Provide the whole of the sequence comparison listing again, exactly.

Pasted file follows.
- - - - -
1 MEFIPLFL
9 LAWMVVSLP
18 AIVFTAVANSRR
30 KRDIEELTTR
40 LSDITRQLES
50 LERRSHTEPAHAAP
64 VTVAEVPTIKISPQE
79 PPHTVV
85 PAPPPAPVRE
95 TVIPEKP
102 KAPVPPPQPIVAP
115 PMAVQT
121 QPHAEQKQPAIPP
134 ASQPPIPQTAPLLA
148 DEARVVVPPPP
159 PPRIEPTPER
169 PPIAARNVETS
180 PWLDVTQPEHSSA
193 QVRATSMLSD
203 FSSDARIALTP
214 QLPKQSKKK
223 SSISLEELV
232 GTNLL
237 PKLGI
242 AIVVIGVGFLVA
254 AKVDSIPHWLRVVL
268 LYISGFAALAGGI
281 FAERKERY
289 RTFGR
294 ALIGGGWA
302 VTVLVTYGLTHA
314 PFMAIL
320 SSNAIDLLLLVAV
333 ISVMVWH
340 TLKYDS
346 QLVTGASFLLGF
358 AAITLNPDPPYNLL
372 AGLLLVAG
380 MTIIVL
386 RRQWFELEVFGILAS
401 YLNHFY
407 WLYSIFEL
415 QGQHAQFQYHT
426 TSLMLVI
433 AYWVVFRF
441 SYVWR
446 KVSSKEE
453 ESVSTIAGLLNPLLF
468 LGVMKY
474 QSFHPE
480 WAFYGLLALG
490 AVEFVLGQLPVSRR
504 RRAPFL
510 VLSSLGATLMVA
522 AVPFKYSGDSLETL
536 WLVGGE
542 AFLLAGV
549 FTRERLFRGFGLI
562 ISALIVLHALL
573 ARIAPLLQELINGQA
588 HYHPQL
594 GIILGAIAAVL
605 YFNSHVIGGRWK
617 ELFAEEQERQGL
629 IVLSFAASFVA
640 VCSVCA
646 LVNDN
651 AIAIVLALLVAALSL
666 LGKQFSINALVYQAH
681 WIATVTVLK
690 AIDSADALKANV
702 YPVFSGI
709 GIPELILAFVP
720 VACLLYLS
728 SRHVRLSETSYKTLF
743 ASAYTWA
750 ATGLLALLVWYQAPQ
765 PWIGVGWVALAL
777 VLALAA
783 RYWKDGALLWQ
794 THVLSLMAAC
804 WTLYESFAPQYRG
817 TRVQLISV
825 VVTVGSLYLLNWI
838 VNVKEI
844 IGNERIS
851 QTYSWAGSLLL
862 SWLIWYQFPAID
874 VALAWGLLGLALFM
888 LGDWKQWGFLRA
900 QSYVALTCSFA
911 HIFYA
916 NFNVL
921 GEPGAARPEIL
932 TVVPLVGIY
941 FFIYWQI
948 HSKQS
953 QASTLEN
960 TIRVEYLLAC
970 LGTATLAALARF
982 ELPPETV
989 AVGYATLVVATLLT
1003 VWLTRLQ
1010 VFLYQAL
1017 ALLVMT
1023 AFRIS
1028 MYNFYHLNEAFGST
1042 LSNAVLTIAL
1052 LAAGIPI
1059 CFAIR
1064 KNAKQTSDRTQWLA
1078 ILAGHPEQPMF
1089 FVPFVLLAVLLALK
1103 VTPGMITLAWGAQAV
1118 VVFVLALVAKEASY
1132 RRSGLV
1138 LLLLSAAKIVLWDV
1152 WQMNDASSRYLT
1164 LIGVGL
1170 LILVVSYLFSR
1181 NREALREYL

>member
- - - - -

1 MEFIPLFL
9 LAWMVVSLP
18 AIVFTAVANSRR
30 KRDIEELTTR
40 LSDITRQLES
50 LERRSHTEPAHAAP
64 VTVAEVPTIKISPQE
79 PPHTVV
85 PAPPPAPVRE
95 TVIPEKP
102 KAPVPPPQPIVAP
115 PMAVQT
121 QPHAEQKQPAIPP
134 ASQPPIPQTAPLLA
148 DEARVVVPPPP
159 PPRIEPTPER
169 PPIAARNVETS
180 PWLDVTQPEHSSA
193 QVRATSMLSD
203 FSSDARIALTP
214 QLPKQSKKK
223 SSISLEELV
232 GTNLL
237 PKLGI
242 AIVVIGVGFLVA
254 AKVDSIPHWLRVVL
268 LYISGFAALAGGI
281 FAERKERY
289 RTFGR
294 ALIGGGWA
302 VTVLVTYGLTHA
314 PFMAIL
320 SSNAIDLLLLVAV
333 ISVMVWH
340 TLKYDS
346 QLVTGASFLLGF
358 AAITLNPDPPYNLL
372 AGLLLVAG
380 MTIIVL
386 RRQWFELEVFGILAS
401 YLNHFY
407 WLYSIFEL
415 QGQHAQFQYHT
426 TSLMLVI
433 AYWVVFRF
441 SYVWR
446 KVSSKEE
453 ESVSTIAGLLNPLLF
468 LGVMKY
474 QSFHPE
480 WAFYGLLALG
490 AVEFVLGQLPVSRR
504 RRAPFL
510 VLSSLGATLMVA
522 AVPFKYSGDSLETL
536 WLVGGE
542 AFLLAGV
549 FTRERLFRGFGLI
562 ISALIVLHALL
573 ARIAPLLQELINGQA
588 HYHPQL
594 GIILGAIAAVL
605 YFNSHVIGGRWK
617 ELFAEEQERQGL
629 IVLSFAASFVA
640 VCSVCA
646 LVNDN
651 AIAIVLALLVAALSL
666 LGKQFSINALVYQAH
681 WIATVTVLK
690 AIDSADALKANV
702 YPVFSGI
709 GIPELILAFVP
720 VACLLYLS
728 SRHVRLSETSYKTLF
743 ASAYTWA
750 ATGLLALLVWYQAPQ
765 PWIGVGWVALAL
777 VLALAA
783 RYWKDGALLWQ
794 THVLSLMAAC
804 WTLYESFAPQYRG
817 TRVQLISV
825 VVTVGSLYLLNWI
838 VNVKEI
844 IGNERIS
851 QTYSWAGSLLL
862 SWLIWYQFPAID
874 VALAWGLLGLALFM
888 LGDWKQWGFLRA
900 QSYVALTCSFA
911 HIFYA
916 NFNVL
921 GEPGAARPEIL
932 TVVPLVGIY
941 FFIYWQI
948 HSKQS
953 QASTLEN
960 TIRVEYLLAC
970 LGTATLAALARF
982 ELPPETV
989 AVGYATLVVATLLT
1003 VWLTRLQ
1010 VFLYQAL
1017 ALLVMT
1023 AFRIS
1028 MYNFYHLNEAFGST
1042 LSNAVLTIAL
1052 LAAGIPI
1059 CFAIR
1064 KNAKQTSDRTQWLA
1078 ILAGHPEQPMF
1089 FVPFVLLAVLLALK
1103 VTPGMITLAWGAQAV
1118 VVFVLALVAKEASY
1132 RRSGLV
1138 LLLLSAAKIVLWDV
1152 WQMNDASSRYLT
1164 LIGVGL
1170 LILVVSYLFSR
1181 NREALREYL

>member